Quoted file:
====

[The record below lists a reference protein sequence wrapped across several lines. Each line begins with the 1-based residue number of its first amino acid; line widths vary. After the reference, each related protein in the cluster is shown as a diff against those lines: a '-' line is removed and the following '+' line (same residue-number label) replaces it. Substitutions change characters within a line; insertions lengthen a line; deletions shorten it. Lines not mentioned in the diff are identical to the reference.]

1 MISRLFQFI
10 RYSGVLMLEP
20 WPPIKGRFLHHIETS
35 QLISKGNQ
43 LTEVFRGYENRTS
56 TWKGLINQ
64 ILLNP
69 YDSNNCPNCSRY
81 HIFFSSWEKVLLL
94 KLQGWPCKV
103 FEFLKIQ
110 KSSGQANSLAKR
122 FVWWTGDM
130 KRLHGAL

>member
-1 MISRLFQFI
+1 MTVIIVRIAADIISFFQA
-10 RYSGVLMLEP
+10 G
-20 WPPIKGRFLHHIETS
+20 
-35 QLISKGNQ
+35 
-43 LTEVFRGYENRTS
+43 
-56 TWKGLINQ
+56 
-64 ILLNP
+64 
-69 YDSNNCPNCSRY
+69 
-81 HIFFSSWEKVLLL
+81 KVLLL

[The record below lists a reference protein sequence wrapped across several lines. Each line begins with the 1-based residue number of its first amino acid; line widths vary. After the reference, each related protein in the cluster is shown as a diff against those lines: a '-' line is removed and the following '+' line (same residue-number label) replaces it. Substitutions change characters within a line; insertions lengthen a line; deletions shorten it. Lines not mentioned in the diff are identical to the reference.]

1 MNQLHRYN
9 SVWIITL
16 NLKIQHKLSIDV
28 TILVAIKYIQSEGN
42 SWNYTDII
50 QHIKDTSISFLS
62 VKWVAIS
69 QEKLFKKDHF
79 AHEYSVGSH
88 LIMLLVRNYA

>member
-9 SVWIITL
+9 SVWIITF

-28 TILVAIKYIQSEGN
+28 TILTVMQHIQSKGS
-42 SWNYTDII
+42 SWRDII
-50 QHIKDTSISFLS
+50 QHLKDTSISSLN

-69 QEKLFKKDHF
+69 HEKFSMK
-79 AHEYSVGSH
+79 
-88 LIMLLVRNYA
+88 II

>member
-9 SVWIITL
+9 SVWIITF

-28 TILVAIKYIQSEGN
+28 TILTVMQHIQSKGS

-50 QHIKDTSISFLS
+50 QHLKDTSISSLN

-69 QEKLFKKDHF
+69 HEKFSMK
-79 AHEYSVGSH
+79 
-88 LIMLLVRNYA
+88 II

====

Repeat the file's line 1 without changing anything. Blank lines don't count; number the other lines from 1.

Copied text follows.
[The record below lists a reference protein sequence wrapped across several lines. Each line begins with the 1-based residue number of its first amino acid; line widths vary. After the reference, each related protein in the cluster is shown as a diff against those lines: a '-' line is removed and the following '+' line (same residue-number label) replaces it. Substitutions change characters within a line; insertions lengthen a line; deletions shorten it. Lines not mentioned in the diff are identical to the reference.]